Hi Teachers,

Could you correct this paragraph if necessary?

This is an English pub. There are a few men and very few women. It is almost closing-time, eleven o’clock. One of the men in the pub is called Tim Scott. He spends a lot of time in pubs. His wife is at home. She had dinner alone two hours ago. In fact, she has had dinner alone quite a few times since she got married.

Wife: Where were you Fred? Don’t answer me; you were in the pub again!

Tim: Well, not really, we had a lot of work in the office.

Thanks in advance
I would not use a hyphen for 'closing time'. Maybe the hyphen is a British thing.

There is an abrupt change when you stop telling the story and introduce dialog as if this were a play. I would try to make the presentation more consistent by providing a better transition and quoting dialog as it is done in stories rather than as it is done in plays.

CJ
Hi Jim,

Thank you for the reply. Ok. Here is were you mentioned the abrupt change.

This is an English pub. There are a few men and very few women. It is almost closing-time, eleven o’clock. One of the men in the pub is called Tim Scott. He spends a lot of time in pubs. His wife is at home. She had dinner alone two hours ago. In fact, she has had dinner alone quite a few times since she got married.

Wife: Where were you Fred? Don’t answer me; you were in the pub again!

Tim: Well, not really, we had a lot of work in the office.

Should it be like this then? Is this what you mean not to have an abrupt change?

In fact, she has had dinner alone quite a few times since she got married. 'Where were you Fred? Don’t answer me; you were in the pub again!' she said. 'Well, not really, we had a lot of work in the office'. he answered.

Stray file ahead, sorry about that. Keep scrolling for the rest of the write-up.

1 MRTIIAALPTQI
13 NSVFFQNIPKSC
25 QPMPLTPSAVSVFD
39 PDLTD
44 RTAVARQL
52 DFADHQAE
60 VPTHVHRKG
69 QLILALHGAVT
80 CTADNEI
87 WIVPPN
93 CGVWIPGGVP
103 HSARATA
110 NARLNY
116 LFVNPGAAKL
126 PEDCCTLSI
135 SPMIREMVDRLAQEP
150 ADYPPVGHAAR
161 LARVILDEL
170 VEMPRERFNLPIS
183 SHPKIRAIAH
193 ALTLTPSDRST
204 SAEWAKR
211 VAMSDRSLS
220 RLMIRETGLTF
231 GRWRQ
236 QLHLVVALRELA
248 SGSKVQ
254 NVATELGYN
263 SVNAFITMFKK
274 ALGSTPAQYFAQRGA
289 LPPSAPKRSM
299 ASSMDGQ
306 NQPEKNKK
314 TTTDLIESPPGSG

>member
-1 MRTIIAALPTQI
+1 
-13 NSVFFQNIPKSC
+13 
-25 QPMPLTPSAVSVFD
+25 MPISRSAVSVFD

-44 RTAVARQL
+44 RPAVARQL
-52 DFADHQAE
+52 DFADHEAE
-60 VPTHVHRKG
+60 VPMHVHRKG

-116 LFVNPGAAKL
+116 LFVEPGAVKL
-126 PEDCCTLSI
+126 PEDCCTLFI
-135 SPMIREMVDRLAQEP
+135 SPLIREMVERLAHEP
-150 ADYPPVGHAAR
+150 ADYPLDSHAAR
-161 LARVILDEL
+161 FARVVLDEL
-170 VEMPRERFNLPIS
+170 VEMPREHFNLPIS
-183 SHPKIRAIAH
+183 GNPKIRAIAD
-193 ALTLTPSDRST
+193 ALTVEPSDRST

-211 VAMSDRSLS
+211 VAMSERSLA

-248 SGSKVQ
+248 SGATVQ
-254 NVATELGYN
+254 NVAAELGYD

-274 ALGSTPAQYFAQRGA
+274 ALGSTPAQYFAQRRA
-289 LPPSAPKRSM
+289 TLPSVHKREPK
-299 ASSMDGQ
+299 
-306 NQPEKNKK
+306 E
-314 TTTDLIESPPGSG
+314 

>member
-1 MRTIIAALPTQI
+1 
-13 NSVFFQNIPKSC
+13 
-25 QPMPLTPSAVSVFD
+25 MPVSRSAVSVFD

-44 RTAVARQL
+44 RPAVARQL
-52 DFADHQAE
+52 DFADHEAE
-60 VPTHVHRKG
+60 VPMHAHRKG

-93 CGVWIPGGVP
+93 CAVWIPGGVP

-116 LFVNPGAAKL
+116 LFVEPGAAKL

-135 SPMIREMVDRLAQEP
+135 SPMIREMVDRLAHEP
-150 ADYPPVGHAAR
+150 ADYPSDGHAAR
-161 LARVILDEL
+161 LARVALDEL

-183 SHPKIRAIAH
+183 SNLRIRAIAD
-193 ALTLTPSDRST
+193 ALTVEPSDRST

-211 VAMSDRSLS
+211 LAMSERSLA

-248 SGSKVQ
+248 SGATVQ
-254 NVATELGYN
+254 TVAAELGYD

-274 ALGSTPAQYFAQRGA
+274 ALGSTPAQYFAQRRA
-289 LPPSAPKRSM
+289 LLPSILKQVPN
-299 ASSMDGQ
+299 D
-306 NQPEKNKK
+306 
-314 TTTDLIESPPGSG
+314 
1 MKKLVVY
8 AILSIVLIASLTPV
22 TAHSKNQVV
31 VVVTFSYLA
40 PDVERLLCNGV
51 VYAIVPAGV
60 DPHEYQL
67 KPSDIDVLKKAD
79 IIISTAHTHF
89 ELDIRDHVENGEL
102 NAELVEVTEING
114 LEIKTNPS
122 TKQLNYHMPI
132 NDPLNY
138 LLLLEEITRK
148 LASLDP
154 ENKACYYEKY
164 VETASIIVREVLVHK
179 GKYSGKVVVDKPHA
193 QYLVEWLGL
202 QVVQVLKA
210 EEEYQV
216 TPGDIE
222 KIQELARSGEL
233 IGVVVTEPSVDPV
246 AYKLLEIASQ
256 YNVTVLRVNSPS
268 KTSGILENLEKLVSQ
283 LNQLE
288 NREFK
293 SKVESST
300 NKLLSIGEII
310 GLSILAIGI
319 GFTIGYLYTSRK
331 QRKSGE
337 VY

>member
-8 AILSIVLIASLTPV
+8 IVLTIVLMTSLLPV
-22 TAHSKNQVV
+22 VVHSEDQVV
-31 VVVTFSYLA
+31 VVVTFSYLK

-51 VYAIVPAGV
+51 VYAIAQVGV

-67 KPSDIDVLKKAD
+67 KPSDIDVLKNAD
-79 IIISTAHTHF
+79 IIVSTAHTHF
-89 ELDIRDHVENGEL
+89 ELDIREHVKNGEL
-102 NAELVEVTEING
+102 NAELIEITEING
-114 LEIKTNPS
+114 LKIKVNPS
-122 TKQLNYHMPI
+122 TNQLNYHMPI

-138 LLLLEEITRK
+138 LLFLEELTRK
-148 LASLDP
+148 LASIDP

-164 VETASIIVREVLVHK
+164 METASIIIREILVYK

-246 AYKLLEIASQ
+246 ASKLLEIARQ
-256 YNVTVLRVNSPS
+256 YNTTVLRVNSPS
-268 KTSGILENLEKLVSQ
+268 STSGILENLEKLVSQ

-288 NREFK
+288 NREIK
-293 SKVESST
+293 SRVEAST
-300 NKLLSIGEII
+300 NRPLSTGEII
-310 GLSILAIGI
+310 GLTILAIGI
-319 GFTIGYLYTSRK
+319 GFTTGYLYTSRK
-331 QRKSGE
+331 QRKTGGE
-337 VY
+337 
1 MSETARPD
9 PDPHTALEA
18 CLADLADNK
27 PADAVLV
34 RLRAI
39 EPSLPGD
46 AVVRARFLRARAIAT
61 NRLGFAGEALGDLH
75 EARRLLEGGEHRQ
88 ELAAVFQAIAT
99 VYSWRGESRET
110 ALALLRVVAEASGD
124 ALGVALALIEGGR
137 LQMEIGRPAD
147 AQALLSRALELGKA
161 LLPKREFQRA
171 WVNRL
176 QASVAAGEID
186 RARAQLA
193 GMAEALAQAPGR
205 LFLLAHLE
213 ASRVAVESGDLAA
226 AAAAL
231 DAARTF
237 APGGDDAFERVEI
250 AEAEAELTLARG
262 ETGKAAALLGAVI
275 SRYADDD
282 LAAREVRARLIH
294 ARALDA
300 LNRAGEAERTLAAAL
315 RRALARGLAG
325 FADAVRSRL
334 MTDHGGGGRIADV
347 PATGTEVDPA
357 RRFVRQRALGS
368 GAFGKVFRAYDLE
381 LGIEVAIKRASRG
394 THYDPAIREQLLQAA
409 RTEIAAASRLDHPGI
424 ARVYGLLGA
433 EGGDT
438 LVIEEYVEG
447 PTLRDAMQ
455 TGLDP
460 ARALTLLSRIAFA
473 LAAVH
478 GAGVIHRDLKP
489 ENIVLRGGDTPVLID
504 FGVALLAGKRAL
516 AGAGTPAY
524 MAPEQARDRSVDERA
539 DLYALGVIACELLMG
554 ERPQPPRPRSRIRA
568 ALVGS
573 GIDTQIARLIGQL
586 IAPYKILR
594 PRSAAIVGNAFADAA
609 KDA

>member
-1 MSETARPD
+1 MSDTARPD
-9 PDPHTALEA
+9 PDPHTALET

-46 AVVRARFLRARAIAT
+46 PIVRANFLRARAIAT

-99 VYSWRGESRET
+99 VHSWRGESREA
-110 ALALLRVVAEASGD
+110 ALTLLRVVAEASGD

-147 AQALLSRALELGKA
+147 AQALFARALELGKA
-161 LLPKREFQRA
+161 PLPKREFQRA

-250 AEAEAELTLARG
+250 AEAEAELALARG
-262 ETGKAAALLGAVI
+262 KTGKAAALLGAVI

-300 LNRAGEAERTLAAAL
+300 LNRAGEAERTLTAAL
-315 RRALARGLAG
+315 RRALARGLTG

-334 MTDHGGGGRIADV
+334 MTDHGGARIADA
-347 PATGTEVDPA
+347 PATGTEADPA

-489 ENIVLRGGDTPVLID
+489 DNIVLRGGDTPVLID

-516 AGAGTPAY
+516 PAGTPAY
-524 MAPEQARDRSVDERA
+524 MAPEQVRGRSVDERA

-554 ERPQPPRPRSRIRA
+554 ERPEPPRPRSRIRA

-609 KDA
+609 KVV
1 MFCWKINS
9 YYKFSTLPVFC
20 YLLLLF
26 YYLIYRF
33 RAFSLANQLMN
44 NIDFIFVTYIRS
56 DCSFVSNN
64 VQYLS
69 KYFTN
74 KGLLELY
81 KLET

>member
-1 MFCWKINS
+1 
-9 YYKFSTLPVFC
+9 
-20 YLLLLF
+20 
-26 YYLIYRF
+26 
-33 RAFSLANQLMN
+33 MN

Best,

TS
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Thinking SpainIs this what you mean not to have an abrupt change?
Yes. Partially. It seems, however, that you also need to place the conversation in time somehow, even if it's just to add a little like this:

... In fact, she has had dinner alone quite a few times since she got married. [Once / One day] she asked, "Where were you, Fred? ..." ... And Fred answered, "Well, not really, ..."

Or:

...... In fact, she has had dinner alone quite a few times since she got married. She used to ask, "Where were you, Fred? ..." ... And Fred would always answer, "Well, not really, ..."

CJ
Hi Jim,

Thank you once again fo your reply.

CalifJim... In fact, she has had dinner alone quite a few times since she got married. [Once / One day] she asked, "Where were you, Fred? ..." ... And Fred answered, "Well, not really, ..."
I'll pick up this one. It is easier.

Then this is how it should be, shouldn't it?

In fact, she has had dinner alone quite a few times since she got married. One day she asked, 'Where were you Fred? Don’t answer me; you were in the pub again!' And Fred answered 'Well, not really, we had a lot of work in the office'.

One last question about it, as I can see you use the reporting verb 'asked' even though what the wife says has a question, a negative statement, and an affirmative one. Do you use the reporting verb 'asked' because it is with a question that she starts her enquiries or comentaries?

Thanks

TS
Hi Jim,

Thank you once again fo your reply.

CalifJim... In fact, she has had dinner alone quite a few times since she got married. [Once / One day] she asked, "Where were you, Fred? ..." ... And Fred answered, "Well, not really, ..."
I'll pick up this one. It is easier.

Then this is how it should be, shouldn't it?

In fact, she has had dinner alone quite a few times since she got married. One day she asked, 'Where were you Fred? Don’t answer me; you were in the pub again!' And Fred answered 'Well, not really, we had a lot of work in the office'.

One last question about it, as I can see you use the reporting verb 'asked' even though what the wife says has a question, a negative statement, and an affirmative one. Do you use the reporting verb 'asked' because it is with a question that she starts her enquiries or comentaries?

Thanks

TS
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Thinking SpainDo you use the reporting verb 'asked' because it is with a question that she starts her enquiries or comentaries?
Yes, I do.

CJ